It will bring wind speeds of up to 130 mph, relentless rain and a strong likelihood of flooding.
The Canadian Hurricane Center has estimated the storm surges could be as deep as 6-8 feet and coastal waves as high as 40 feet in some areas, as Canadians brace for a storm stronger than any they’ve seen in 50 years.
Canada’s government warns rain could exceed seven inches in areas of Fiona’s track and warned that ‘road washouts are possible’. They say residents should have enough supplies at home for 72 hours
‘Every Nova Scotian should be preparing today,’ John Lohr of the Emergency Management Office of Nova Scotia said
Pedestrians in Halifax are already feeling the rain on Friday as the eastern coast of Canada is expected to see upwards of 7 inches of rain
A sign in the window of a storefront on the Halifax waterfront is seen ahead of Hurricane Fiona as the storm closes in to make landfall on Saturday
Immediate efforts should be taken to protect belongings. Avoid shorelines, waves are extremely dangerous. Residents in those regions should be prepared to move out if needed,’ read an emergency alert sent by officials in Prince Edward Island.
While Fiona is expected to weaken slightly before hitting mainland Canada, meteorologists warn it won’t be a significant slow and to keep treating the storm seriously.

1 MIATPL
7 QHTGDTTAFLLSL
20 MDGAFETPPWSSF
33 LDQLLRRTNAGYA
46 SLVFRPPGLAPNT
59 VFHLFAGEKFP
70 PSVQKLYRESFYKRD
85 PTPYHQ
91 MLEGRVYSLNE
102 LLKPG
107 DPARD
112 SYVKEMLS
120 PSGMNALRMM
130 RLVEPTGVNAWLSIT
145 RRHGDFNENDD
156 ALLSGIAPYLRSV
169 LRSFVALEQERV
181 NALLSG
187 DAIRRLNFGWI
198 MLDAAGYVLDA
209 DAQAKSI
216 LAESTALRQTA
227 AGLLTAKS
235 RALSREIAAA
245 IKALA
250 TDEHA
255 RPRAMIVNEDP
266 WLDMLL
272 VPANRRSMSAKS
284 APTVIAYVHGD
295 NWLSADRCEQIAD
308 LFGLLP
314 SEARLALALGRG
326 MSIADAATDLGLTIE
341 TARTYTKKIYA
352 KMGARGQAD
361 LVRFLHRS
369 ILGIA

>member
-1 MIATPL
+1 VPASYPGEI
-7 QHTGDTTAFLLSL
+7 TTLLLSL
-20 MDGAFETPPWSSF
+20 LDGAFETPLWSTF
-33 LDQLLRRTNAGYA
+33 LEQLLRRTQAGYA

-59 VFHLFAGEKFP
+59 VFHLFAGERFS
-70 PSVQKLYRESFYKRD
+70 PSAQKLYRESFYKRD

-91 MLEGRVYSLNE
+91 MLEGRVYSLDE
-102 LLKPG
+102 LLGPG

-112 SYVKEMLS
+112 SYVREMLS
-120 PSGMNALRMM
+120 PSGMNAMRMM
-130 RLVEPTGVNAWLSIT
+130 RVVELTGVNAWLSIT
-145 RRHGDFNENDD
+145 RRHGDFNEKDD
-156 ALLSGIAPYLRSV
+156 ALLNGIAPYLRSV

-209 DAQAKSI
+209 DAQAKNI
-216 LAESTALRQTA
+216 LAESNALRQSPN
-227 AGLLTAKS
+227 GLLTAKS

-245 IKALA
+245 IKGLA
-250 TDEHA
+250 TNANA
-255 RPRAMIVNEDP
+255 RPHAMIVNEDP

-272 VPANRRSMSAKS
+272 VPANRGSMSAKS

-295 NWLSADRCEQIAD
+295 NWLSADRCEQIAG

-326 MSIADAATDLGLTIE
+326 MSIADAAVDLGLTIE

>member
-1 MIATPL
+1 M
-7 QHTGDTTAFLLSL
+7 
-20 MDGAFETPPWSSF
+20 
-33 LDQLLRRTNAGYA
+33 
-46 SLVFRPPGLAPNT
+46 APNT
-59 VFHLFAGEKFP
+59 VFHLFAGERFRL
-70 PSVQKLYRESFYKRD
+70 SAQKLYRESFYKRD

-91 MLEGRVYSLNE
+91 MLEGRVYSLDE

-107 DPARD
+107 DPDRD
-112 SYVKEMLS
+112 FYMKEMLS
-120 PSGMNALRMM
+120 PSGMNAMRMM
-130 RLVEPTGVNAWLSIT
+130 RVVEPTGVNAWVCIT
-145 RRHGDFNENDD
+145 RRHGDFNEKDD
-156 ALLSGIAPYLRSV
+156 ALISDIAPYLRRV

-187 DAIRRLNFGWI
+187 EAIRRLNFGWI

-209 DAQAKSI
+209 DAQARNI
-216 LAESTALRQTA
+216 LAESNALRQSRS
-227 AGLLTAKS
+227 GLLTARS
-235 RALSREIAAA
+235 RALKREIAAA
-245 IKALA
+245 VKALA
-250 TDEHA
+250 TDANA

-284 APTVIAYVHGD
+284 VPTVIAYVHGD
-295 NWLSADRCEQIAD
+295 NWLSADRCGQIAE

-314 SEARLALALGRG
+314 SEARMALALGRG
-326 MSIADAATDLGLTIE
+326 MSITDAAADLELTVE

‘All that momentum is trapped within the storm, so it’s very difficult for something like that to actually wind down,’ Canadian Hurricane Centre meteorologist Bob Robichaud said.
‘It’s a major hurricane, and it’s only 900 kilometers away from us, and it’s getting bigger,’ he added.
‘We have been through these types of events before, but my fear is, not to this extent,’ Amanda McDougall, mayor of Cape Breton Regional Municipality said.
Hurricanes in Canada are somewhat rare, in part because once the storms reach colder waters, they lose their main source of energy.
The storm has so far killed five people – two in Puerto Rico, two in the Dominican Republic and one in the French island of Guadeloupe.
Fiona then made its way to Bermuda where residents were seen boarding up windows and taking shelter before the hurricane’s arrival.
Fiona hit the island on Thursday as a Category 4 storm, but despite being downgraded, the hurricane continues to threaten the Caribbean islands as it heads to Canada.